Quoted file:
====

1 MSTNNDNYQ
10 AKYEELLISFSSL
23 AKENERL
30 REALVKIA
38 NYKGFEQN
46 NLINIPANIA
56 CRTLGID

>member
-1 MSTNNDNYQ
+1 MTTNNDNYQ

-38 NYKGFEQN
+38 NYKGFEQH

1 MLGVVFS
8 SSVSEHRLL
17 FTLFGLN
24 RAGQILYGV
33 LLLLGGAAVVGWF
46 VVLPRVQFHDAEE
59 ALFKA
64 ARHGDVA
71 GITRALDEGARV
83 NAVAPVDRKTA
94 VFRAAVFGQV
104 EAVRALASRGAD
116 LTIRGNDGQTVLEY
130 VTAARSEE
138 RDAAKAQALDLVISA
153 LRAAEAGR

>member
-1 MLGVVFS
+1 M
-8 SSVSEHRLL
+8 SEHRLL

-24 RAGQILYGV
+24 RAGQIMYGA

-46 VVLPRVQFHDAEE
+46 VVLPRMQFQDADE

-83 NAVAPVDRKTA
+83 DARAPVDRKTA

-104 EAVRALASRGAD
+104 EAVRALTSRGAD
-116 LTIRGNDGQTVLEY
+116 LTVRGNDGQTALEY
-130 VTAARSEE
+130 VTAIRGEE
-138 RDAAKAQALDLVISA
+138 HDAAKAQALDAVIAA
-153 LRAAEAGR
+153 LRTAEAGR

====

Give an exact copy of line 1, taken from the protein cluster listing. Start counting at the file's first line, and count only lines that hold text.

1 MSTNNDNYQ